The Farmers’ Almanac and NOAA forecasts are at odds for the upcoming winter.
DENVER — Denver hit 93 degrees on Labor Day, and is forecast to break record high temperatures on Thursday and Friday, but we still know winter is just around the corner.
When asked what that winter will be like three months in advance, most experts defer to climatology. In Colorado, that means there’s a good chance it will be cold and there’s a good chance it will snow, but any specific details beyond that are hard to come by.
That’s why winter lovers in this state yearn for the release of three popular forecasts. The Farmers’ Almanac; their competing publication, the Old Farmer’s Almanac; and the one from the National Oceanic and Atmospheric Administration (NOAA).
The Farmers’ Almanac has been forecasting long-range weather since 1818. They don’t use meteorology in their predictions. Their forecasts are based on astronomy.
“And there is something to be said about sunspot activity, and the planet positions, and the effect the moon has, and how it all comes together,” Peter Geiger, the editor of Farmers’ Almanac, said.
He said the specific technique and formula is top secret, but this year, the Almanac is calling for winter to flip and flop.
“The frosty flip-flop winter is not necessarily a meteorological term,” Geiger said. “But it’s a term that people can relate to. It flips and it flops, it changes, it comes and it goes.”
Overall, Geiger expects wintery weather in Colorado to prevail and average out colder and snowier, with plenty of snow in the mountains for skiers.
The Farmers’ Almanac is predicting snow in the first week of December, but a mild Christmas. January is the snowiest and coldest month, with a possible blizzard in the forecast. And they’re predicting lighter snow and milder weather in February.
“Weather is a big part of what we do, but we’re so much more,” Geiger said. “The Almanac is about helping you survive that weather, and how to make life good for yourself.”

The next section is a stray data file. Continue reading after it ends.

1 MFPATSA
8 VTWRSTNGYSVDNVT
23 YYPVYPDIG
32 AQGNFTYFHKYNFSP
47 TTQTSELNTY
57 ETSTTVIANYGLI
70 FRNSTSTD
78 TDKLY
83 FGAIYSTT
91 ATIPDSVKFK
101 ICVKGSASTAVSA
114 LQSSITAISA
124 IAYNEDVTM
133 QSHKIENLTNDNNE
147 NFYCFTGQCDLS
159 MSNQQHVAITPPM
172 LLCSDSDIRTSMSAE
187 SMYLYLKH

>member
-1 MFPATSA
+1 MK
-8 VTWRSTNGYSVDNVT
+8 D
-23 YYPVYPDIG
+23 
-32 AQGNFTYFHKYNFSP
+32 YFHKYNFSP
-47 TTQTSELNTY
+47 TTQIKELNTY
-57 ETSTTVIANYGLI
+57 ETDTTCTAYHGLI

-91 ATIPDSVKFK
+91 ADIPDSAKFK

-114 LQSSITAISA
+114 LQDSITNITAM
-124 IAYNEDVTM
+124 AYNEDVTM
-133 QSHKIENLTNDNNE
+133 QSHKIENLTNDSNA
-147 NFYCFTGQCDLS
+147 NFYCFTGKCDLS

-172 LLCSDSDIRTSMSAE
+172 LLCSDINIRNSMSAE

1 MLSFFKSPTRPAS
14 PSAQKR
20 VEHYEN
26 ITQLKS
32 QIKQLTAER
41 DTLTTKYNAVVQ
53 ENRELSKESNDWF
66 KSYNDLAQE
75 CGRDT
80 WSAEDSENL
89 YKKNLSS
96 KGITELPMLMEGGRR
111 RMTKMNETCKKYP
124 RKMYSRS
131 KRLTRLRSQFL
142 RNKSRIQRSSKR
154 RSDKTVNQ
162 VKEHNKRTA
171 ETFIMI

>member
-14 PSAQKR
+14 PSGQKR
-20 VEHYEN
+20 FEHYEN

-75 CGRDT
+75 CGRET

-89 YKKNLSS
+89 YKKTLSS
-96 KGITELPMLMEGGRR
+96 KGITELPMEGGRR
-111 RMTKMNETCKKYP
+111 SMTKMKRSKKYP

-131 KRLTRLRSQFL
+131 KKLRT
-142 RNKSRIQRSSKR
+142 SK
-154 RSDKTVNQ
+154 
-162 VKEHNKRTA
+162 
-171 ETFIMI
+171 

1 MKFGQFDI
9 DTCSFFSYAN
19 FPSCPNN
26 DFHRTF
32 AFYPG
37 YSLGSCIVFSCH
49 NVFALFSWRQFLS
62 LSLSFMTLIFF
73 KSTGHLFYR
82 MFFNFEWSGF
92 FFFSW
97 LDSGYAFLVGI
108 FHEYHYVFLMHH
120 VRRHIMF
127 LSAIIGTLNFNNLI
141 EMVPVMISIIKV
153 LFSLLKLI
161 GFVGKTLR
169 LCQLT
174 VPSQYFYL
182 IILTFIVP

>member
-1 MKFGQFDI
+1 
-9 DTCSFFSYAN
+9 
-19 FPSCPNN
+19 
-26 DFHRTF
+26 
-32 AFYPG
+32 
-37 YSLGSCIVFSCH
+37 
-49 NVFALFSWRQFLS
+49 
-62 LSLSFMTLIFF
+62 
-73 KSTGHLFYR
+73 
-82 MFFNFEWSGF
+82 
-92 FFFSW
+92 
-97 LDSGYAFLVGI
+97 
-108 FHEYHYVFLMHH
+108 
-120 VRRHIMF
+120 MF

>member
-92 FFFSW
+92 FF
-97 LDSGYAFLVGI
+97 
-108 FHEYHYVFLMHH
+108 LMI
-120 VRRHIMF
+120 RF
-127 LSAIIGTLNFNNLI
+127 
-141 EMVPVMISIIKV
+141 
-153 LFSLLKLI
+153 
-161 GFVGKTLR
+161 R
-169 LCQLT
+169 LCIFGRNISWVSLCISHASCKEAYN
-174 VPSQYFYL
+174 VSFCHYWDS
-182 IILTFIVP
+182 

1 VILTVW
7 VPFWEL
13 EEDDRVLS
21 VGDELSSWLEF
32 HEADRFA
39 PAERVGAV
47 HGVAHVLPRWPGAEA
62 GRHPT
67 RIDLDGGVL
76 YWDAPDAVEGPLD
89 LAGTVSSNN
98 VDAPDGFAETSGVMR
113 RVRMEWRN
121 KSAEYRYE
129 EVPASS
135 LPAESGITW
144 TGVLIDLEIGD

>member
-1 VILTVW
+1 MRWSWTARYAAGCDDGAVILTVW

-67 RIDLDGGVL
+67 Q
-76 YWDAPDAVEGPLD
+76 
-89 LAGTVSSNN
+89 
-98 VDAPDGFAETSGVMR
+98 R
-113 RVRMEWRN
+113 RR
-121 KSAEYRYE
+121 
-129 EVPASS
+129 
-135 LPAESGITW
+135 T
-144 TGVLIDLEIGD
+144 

The Old Farmer’s Almanac is a completely different publication. They offer a similar zone-by-zone winter forecast with specific details for each week of the season.
They also base their forecasting technique on things like sunspot activity, but also claim to use some climatology and prevailing weather patterns in their predictions.
The Old Farmer’s Almanac is also leaning towards a colder winter in Colorado. They say mild and snowy in the eastern half of the state, while the western half is cold and dry.
NOAA’s winter outlook does not predict weather for specific weeks, but their forecast for December, January and February does look quite a bit milder than the almanacs.
They are predicting a 33-40% chance for above-average temperatures in Colorado, while their forecast for snow says the odds favor an average winter.
Denver’s average winter temperature is 31.8 degrees, and the average snowfall is 22.2 inches. Of course, if you’ve lived in Colorado for a while, you know most of the snow on the Front Range falls in the spring.
NOAA is basing their forecast heavily on the development of another La Niña. They say the connection between ocean temperatures in the equatorial Pacific and winter weather in the U.S. is becoming more and more reliable.
Geiger said the La Niña is not a factor in the Farmers’ Almanac forecast. He admits their weather prediction method is different, but he says it’s still science and can claim many recent successes.
He said the Almanac predicted last year’s Texas cold snap and Hurricane Ida within just a few days.
Both almanacs claim to be about 80% accurate, which, if true, is just about as accurate as long-range forecasting based on meteorological techniques.
“I’m not critical of the local guy, and I’m not critical of NOAA,” Geiger said. “I think we all have our role in weather.”
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